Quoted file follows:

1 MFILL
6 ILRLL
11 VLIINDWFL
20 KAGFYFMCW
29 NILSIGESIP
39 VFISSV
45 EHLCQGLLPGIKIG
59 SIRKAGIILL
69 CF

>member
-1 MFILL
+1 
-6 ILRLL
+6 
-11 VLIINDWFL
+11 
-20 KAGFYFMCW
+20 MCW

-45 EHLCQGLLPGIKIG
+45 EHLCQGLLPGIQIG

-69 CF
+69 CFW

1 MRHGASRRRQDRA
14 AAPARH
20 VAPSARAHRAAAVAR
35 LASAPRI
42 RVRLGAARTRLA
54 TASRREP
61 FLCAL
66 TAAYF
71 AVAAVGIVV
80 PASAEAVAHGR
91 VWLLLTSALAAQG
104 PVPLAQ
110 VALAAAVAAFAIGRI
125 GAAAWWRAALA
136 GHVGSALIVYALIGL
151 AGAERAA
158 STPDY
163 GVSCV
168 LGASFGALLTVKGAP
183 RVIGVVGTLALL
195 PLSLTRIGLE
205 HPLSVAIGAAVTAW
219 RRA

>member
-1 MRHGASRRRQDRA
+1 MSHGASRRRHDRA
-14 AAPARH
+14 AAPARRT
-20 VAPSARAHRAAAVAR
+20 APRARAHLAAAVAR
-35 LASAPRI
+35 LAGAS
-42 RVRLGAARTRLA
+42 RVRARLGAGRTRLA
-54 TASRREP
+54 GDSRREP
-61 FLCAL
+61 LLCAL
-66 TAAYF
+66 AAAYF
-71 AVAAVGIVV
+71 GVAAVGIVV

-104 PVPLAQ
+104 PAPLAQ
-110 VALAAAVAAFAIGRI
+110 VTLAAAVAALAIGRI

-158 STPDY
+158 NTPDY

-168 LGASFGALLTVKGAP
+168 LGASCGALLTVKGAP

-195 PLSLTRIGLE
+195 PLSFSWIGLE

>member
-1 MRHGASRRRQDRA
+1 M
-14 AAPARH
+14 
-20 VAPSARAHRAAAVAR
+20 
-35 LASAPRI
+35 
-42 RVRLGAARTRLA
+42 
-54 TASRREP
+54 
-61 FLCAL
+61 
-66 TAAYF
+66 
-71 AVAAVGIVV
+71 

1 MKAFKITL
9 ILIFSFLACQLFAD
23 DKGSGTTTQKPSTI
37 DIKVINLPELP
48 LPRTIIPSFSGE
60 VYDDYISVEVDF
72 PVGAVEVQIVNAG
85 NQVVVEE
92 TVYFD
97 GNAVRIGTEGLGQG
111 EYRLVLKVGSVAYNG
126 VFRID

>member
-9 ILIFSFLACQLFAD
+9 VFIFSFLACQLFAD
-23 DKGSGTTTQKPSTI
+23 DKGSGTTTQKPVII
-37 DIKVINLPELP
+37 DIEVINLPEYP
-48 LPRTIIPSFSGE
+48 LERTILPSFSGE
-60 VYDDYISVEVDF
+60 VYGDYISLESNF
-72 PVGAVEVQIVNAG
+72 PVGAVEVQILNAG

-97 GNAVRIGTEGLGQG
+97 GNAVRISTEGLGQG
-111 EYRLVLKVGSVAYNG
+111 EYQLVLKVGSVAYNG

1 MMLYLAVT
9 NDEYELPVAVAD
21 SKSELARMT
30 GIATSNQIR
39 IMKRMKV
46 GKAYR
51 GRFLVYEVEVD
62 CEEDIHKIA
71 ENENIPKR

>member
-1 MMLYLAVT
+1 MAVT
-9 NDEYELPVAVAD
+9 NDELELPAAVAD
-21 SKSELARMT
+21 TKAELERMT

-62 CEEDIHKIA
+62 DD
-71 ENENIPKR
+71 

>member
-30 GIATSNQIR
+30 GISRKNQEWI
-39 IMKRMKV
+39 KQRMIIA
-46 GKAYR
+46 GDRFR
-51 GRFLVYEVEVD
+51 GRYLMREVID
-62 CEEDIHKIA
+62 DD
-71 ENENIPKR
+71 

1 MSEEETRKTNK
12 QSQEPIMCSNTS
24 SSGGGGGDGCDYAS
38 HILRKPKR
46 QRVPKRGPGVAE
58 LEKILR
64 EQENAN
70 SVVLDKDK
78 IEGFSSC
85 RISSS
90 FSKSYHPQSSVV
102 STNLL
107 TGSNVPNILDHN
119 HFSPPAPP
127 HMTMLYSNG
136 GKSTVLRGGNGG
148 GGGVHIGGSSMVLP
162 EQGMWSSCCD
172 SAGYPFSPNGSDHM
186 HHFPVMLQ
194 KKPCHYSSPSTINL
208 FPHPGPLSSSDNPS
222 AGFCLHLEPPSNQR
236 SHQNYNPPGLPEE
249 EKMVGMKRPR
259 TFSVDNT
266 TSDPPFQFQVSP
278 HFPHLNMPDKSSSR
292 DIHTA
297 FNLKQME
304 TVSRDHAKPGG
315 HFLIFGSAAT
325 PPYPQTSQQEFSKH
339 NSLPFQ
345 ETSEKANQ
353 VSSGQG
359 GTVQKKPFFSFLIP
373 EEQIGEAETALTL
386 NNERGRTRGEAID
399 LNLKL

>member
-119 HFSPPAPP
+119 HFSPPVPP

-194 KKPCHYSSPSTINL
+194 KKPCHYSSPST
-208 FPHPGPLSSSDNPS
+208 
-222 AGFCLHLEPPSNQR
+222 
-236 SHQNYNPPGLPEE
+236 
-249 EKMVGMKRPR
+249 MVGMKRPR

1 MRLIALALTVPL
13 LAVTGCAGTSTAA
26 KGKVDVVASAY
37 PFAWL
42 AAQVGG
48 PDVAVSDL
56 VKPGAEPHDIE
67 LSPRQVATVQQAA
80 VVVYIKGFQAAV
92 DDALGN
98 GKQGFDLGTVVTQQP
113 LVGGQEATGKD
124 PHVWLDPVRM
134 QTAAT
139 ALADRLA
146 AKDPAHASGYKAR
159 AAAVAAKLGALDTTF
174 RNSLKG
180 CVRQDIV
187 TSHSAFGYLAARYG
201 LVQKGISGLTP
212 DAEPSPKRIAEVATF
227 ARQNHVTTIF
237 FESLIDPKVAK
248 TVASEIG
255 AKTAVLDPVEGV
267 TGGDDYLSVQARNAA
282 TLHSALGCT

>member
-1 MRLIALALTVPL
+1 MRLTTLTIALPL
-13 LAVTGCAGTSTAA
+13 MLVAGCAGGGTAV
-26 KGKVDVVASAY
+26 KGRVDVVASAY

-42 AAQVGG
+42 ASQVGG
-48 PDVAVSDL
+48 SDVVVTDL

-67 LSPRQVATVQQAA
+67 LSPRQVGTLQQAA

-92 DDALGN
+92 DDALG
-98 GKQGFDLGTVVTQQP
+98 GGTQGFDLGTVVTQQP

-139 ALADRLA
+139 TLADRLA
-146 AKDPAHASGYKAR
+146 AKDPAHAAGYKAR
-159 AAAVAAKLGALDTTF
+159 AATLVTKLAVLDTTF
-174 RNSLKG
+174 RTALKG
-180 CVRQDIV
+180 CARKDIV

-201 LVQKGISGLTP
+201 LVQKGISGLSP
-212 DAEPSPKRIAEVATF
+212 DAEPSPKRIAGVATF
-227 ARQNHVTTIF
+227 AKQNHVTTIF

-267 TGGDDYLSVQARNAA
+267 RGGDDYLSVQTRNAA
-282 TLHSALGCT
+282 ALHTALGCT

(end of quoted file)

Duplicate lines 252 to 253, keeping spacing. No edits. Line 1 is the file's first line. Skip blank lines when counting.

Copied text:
-98 GKQGFDLGTVVTQQP
+98 GGTQGFDLGTVVTQQP